Chocolate wine provided by the lovely James of CRE-ATE
The third course was to be my favourite savoury dish, and boy was it a catch.

Warm King crab, potted shrimp butter, crispy bacon loaf, celeriac remoulade, lemon bulgar wheat and sweetcorn sorbet. The prawns and the king crab were cooked excellently, both tasted fresh and took me back to a walk along the beach on a crisp Spring morning. The crispy bacon loaf provided a totally different taste in comparison to the fresh seafood and complimented this greatly to my surprise. I've never thought on pairing seafood with anything lse but vegetables, rice or pasta, so it was great to incorporate a totally unpredictable ingredient into the dish. The sweetcorn sorbet was very creamy and was also something I had never tried before. It's definitley something I would love to try re-create at home.
Warm King Crab
Warm King Crab
The gorgeous Michelle Barclay of Elevator UK and myself sipping on prosecco with the North Hop Festival Gin
Course four was very interesting, not only in the way it was presented but the flavours in which it produced.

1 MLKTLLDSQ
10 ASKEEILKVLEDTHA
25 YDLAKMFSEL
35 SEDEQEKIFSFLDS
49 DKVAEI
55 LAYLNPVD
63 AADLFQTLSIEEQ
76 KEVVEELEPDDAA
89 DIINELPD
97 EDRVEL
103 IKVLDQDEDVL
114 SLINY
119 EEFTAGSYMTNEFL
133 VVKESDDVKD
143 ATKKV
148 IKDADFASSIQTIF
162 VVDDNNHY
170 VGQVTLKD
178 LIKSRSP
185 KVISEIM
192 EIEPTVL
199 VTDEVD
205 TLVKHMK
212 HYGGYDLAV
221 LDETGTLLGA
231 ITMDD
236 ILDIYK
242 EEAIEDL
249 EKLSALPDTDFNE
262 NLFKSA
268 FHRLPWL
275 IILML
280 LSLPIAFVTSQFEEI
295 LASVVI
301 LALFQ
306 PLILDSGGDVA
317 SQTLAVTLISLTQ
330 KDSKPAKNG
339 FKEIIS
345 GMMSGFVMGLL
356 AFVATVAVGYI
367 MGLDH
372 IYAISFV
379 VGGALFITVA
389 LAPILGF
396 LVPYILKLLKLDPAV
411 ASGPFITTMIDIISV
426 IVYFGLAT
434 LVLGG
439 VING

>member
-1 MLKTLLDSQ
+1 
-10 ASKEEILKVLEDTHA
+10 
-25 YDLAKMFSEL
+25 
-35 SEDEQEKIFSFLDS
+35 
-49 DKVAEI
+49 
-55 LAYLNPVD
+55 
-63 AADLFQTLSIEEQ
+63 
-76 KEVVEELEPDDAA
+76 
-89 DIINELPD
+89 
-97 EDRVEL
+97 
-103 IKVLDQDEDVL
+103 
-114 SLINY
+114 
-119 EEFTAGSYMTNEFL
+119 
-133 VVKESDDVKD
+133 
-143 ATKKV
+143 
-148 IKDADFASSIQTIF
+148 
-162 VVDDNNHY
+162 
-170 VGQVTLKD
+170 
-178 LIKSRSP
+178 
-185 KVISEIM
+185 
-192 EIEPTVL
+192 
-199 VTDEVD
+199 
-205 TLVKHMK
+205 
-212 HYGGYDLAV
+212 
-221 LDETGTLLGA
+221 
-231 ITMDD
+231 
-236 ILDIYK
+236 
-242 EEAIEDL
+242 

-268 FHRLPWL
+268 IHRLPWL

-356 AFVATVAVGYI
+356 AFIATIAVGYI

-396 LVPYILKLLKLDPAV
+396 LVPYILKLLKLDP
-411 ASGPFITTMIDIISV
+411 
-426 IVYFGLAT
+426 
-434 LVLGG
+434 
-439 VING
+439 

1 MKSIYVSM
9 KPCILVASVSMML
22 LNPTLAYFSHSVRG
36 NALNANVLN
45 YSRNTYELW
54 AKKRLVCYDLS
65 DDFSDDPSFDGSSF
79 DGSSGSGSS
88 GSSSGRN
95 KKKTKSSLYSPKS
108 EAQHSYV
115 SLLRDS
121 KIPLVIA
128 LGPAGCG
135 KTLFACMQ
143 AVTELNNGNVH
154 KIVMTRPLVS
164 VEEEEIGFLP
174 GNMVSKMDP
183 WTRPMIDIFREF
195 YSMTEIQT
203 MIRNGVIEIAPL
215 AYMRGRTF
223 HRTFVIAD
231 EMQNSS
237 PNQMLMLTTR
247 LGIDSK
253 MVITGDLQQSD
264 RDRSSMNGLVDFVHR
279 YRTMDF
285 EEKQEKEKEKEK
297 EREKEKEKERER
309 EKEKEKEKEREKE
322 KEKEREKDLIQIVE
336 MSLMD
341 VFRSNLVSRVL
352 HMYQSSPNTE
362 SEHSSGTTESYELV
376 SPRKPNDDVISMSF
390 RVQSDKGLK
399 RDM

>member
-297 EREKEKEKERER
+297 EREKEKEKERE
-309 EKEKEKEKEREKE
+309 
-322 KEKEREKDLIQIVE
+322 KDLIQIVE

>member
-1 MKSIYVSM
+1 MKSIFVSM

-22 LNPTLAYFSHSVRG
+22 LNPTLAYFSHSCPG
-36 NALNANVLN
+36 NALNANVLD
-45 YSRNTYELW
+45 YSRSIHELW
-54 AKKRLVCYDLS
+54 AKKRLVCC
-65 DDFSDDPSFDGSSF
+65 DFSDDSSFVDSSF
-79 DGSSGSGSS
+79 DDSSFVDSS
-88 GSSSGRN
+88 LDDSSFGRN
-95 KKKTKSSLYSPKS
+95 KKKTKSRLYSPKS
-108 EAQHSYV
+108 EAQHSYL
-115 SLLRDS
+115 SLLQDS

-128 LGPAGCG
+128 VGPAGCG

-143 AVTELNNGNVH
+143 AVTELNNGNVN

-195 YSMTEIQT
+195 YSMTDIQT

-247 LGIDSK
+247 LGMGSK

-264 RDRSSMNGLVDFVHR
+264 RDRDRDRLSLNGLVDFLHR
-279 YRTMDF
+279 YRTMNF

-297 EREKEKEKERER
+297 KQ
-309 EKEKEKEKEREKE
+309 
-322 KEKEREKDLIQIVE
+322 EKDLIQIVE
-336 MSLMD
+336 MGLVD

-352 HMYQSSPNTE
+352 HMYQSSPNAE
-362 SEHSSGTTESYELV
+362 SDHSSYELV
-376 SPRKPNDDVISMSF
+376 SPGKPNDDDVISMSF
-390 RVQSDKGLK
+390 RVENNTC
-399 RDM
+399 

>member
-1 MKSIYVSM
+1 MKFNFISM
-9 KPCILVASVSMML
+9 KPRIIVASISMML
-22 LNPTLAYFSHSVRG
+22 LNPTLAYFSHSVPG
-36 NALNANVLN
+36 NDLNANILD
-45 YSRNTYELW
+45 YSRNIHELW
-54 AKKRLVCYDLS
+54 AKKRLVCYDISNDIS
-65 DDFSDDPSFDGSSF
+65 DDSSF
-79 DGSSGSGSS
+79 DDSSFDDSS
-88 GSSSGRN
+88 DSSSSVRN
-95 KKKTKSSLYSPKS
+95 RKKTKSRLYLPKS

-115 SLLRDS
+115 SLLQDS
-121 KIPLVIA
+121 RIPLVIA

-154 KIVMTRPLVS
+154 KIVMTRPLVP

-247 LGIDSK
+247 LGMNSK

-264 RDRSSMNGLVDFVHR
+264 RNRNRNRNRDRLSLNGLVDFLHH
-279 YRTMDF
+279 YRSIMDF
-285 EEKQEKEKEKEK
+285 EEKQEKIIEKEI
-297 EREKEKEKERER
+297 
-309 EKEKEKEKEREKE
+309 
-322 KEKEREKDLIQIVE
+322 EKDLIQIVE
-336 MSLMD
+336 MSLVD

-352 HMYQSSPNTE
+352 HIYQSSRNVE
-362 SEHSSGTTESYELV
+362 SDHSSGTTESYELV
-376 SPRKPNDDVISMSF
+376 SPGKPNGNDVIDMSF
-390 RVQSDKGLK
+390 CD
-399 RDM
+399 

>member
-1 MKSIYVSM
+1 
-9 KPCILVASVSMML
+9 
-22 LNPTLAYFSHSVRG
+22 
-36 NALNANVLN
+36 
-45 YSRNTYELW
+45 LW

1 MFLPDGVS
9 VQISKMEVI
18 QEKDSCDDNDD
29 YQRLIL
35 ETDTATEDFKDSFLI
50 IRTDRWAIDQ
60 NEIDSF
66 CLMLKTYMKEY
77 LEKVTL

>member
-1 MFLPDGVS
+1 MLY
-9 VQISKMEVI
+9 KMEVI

Chicken which was poached in a water bath, skin granola (the actual chicken skin made into granola, how I have no idea), various vegetables, cepe broiche crisps, thyme jus gras and toasted hay cream. What I loved about this dish is how the green puree type sauce on the left hand side is actually some of the vegetables, insane, I know.
Poached Chicken
Poached Chicken
Chris Tonner briefing guests on the courses to follow...
Course five, and the first of three desserts, was without a doubt my favourtie dessert (I'm a chocolate fan, there was no hope for the other desserts in all honesty as divine as they were).

Frozen white chocolate aero, tarragon oil and wild blackberry juice. The aero was actually created in-house with some fancy shmanshy CO2 type gun-thing. The chocolate was them vacuum packed, frozen then sliced - a culinary military operation to produce this dish it would seem!
Frozen White Chocolate Aero with a number of 'interesting tipples'
Frozen White Chocolate Aero